In a particularly stifling scene from Radiohead’s 1998 tour documentary Meeting People Is Easy, director Grant Gee uses Thom Yorke’s numerous false starts while filming a drowning scene as a metaphor for his band’s sense of suffocation about itself existing in the vacuum of Rock Stardom. The clip for “No Surprises” features a close-up of Yorke’s pinched and pale visage inside a diving helmet as it slowly fills up with water. Now, apparently Yorke has Navy SEAL-ian breath-holding ability, having eventually held his breath for 55 seconds as the sequence was filmed. But through Gee’s camera, we watch as Radiohead’s principle headcase repeatedly reaches the brink of suffocation as the sequence is shot and re-shot, Yorke yanking the safety release valve each time he can no longer take it.
Radiohead haven’t exactly reached for that safety chain yet, but their behavior since the release of Kid A is starting to look like a cop-out on the scale of a Christo art installation.
Rock Stardom in 2001 is like some bizarro S.P.E.C.T.R.E. experiment gone horribly right. Through manipulation of globalized media, gossip, rumor, and the artist’s own personality/ability (depending on the, er, “talent” of said Rock Star), pop culture domination is achieved by shady characters in mahogany boardrooms (picture Donald Pleasance stroking a cat). Oh, and the Rockstar gets real paid. Through the efforts of operatives with evil moustaches – or Carson Daly – the world’s creativity is siphoned off into holding tanks and replaced with an international pop-culture poultice made out of Jessica Simpson, Aaron Carter, Jon Tesh, and Michael Flatley. Compared to Sumner Redstone, Dr Evil is a little bitch.
And the poor lads in Radiohead are stuck in the middle of this corporate game, like life-size chess pieces with pasty English skin. After the international acclaim garnered by 1997’s OK Computer, the band’s post-rock melodic experiments could no longer be wasted upon the ears of haughty record store clerks and people who wear shiny fabric. Radiohead’s success – like it or not – had made them a commodity. Sure, a skinny, strange commodity with odd traits and strong followings in far-flung locales. But a commodity nonetheless. To the ENCOM-like Capitol Records, Radiohead had become bauxite.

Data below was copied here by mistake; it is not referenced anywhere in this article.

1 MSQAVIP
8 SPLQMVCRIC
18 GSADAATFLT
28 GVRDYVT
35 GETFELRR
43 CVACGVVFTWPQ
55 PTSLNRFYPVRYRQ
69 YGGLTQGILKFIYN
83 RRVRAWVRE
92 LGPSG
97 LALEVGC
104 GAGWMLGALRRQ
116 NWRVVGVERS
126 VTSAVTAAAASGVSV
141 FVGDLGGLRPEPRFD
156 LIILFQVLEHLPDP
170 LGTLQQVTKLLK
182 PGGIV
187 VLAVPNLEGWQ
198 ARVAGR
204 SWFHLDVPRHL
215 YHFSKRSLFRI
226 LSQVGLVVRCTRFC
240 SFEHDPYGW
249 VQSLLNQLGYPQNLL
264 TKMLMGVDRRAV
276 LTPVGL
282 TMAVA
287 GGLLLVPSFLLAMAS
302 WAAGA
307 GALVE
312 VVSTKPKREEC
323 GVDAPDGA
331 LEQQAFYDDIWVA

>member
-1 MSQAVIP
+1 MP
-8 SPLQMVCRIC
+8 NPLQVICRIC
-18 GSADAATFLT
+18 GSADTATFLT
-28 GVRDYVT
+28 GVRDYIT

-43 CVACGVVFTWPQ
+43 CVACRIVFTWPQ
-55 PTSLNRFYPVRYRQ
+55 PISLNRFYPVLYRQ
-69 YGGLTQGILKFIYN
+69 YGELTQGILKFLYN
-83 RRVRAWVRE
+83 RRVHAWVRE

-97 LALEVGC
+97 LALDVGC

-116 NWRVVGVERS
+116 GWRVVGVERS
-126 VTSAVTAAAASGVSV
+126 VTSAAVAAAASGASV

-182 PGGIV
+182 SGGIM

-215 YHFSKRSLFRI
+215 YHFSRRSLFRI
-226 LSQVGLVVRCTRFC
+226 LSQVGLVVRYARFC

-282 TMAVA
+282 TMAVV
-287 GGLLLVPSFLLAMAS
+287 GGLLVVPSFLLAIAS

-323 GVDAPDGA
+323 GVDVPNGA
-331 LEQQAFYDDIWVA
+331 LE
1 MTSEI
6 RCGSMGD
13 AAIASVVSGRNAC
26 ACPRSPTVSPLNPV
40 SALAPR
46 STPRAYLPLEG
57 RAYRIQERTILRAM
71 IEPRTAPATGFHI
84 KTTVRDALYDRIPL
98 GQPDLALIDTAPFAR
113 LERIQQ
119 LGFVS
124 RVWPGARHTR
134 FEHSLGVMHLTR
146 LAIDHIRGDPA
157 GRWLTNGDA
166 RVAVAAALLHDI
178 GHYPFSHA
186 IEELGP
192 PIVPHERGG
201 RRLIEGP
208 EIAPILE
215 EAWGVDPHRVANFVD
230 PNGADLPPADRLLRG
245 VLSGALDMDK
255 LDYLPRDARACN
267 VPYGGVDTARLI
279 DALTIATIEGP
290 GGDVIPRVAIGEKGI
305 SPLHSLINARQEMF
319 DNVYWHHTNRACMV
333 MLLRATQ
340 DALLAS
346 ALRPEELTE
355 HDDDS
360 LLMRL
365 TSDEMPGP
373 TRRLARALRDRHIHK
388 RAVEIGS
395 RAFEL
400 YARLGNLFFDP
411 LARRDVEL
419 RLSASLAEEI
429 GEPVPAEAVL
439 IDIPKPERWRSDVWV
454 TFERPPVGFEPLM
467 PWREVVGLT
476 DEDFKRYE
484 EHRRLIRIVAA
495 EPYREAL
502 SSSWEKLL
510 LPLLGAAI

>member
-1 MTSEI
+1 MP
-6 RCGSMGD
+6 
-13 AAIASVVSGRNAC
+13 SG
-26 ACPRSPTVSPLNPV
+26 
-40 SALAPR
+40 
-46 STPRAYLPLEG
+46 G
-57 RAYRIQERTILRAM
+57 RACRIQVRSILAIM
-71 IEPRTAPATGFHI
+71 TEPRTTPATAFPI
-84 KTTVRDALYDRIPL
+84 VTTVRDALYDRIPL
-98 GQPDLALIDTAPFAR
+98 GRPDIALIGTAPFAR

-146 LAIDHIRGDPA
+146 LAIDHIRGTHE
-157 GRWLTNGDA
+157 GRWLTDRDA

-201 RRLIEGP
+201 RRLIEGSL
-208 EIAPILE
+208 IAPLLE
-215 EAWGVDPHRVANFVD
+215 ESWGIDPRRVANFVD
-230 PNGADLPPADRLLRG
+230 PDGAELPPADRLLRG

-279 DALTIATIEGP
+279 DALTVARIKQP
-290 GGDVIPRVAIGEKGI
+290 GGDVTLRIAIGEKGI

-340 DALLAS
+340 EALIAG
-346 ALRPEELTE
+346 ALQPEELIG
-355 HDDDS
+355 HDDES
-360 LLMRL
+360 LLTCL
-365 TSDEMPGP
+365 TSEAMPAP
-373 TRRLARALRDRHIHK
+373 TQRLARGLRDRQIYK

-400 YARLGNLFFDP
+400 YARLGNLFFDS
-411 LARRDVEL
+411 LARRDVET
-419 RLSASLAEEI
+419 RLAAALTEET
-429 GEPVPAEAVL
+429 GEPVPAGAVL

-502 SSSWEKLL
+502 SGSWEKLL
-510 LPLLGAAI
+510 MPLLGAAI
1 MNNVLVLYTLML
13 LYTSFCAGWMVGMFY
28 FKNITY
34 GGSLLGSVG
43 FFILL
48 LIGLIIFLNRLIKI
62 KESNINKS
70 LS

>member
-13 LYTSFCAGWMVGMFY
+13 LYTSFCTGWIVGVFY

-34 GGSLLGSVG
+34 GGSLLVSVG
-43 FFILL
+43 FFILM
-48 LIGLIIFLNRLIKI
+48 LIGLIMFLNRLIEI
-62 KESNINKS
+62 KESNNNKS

Even though you gnash your teeth each time Fred Durst appears on television, treading water in the Grotto with 14 Playmates fanning him with palm fronds, you forgive the son of a bitch because he’s a Rock Star and it’s part of the game. Hef’s Grotto is a destination of Rock Stars; it’s a rite of passage that occurs when The Man’s dealings have achieved the desired effect (i.e. worldwide cultural acceptance). Now here’s the bombshell: Radiohead has never visited the Grotto. They’ve never thrown TVs from windows. In fact, in Meeting People Is Easy‘s 90 minutes, Our Pals spend most of their time looking forlorn and fretting about how lonely they are (meanwhile outside the hotel, yowling pre-teen Japanese girls pile up like chickens in a factory farm). Is this the life of a Post-Modern Rock Star?
Oh no. that was just the beginning. Only after the buzz for Kid A began did it begin to seem like the band had become too post-modern for its own forlorn good. Absurdly confusing websites written in bizarre languages. Scanty tour information. And shifty rumors that Kid A was – uh oh – a “concept album.” Indeed, the album’s icy, angular tunes distill Radiohead’s essence down to its most base form; they demand a patient ear. It would seem that Yorke and his fellow fame-sufferers had hit the panic button in the wake of OK Computer, pulling the safety valve to release the water in their diving helmets. Kid A’s minimalism would return them safely to the folds of psuedo-intellectual music listeners everywhere…
A self satisfied Thom Yorke to Capitol Records’ evil henchman Sark: “Do you expect me to rock?”
“No, Mr Yorke! We expect you to be popular!” (Maniacal laughter ensues…)
Capitol’s Master Control Program of a marketing blitz that propelled Kid A to a Grammy nomination was pure evil genius. Here was a dark, unhappy collection of songs that would devour Billy Gilman’s brains in one sitting, and yet the record debuted at #1 on Billboard’s Hot 100. The critical acclaim (Entertainment Weekly: “A+!”) was deafening. Kid A was so popular, Brian Eno was seen sitting in the Grotto next to Fred Durst. You could almost hear Thom Yorke screaming in intellectual pain. All of his efforts to disassociate himself from the pain of Rock Stardom, all of his band’s strides to create music that emulated the harsh glare of florescent pod lights, and what does he get? An F’ing Grammy nomination! Bollocks!
I have not yet heard Amnesiac. But given that the songs were recorded during the Kid A sessions, I’m pretty sure it’s not an uplifting collection of ska-inflected soul grooves. But enough about the music. The point here is not to accuse Radiohead of being musicians with a brain. On the contrary, their artistry challenges a listener willing enough to accept it. What they need to realize though is that being post-modern, or post-rock, or just plain avant-garde (and doing it for real, not as part of the act) in today’s global pop culture economy is pretty much impossible. Their commodity status was proved after Capitol successfully marketed their dropout attempt of last year. It will be interesting to watch Yorke and his mates’ reaction to the marketing blitz behind Amnesiac.
Is it post-modern for a Post-Rock Star to receive an on-camera massage by three Playmates? If I was Thom Yorke, I’d look into that.